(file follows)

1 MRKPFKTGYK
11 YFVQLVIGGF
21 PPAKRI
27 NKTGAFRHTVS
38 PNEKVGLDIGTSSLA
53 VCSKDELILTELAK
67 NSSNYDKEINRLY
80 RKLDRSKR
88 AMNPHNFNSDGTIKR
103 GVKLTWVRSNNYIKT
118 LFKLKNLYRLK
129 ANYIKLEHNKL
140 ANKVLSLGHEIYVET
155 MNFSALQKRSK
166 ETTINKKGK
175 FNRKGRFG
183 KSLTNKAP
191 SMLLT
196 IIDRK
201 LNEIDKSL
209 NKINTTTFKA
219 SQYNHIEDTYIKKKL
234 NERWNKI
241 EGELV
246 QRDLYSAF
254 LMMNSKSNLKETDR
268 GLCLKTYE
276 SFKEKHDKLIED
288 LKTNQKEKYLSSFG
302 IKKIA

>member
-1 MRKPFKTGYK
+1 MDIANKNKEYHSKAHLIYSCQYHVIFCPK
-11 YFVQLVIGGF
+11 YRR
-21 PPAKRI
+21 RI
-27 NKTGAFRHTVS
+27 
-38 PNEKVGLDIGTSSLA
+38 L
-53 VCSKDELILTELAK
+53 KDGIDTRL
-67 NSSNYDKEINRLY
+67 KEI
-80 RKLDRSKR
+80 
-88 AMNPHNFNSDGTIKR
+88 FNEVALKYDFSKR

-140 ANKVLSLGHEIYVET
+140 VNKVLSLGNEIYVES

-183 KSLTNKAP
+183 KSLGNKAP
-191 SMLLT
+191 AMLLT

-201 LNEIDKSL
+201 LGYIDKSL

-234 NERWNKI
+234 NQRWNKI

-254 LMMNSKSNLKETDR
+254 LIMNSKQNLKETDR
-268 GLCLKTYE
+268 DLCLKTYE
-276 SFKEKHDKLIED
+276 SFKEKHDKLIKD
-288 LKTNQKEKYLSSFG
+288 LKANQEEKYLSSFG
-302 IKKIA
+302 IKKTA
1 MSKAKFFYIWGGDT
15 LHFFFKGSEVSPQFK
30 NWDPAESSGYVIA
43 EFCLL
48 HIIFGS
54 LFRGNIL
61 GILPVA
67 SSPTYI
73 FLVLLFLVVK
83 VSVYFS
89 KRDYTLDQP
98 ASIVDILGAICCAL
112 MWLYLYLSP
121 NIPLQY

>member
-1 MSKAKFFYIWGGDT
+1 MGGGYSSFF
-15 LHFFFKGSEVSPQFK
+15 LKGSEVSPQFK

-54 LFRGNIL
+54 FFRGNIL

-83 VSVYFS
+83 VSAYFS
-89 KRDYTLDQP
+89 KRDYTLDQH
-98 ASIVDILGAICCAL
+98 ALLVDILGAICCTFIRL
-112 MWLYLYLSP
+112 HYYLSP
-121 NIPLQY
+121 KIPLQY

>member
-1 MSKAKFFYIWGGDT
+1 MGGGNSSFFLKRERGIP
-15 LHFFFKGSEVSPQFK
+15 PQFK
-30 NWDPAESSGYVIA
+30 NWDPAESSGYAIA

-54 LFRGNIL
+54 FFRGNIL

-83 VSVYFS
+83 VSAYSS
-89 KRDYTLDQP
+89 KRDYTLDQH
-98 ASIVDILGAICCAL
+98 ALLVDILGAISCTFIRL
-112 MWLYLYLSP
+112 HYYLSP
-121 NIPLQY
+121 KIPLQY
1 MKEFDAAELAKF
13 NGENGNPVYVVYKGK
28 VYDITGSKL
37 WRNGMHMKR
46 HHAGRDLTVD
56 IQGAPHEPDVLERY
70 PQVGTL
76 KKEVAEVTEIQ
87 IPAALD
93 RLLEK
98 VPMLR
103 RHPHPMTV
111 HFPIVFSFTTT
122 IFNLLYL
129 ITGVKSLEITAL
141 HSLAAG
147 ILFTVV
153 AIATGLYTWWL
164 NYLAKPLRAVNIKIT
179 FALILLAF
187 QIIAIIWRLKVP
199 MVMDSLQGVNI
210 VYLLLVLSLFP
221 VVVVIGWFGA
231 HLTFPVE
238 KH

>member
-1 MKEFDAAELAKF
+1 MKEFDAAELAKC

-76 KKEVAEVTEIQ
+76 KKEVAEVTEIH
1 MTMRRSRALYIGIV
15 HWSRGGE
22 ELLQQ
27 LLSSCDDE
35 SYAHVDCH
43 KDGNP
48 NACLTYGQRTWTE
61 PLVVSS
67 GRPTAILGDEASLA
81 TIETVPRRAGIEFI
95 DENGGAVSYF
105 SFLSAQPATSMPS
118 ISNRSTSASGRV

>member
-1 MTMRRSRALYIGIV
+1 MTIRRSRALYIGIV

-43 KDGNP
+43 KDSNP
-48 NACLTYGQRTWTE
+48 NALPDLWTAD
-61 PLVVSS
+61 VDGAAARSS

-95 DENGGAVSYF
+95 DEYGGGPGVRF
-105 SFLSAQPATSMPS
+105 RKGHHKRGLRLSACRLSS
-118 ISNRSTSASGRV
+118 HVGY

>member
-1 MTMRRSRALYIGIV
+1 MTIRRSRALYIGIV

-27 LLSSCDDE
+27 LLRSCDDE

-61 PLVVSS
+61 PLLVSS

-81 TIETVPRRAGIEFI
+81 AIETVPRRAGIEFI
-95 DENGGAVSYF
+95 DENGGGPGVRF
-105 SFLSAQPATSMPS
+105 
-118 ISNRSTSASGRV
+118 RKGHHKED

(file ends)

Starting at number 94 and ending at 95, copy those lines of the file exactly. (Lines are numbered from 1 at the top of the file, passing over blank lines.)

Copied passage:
+89 KRDYTLDQH
-98 ASIVDILGAICCAL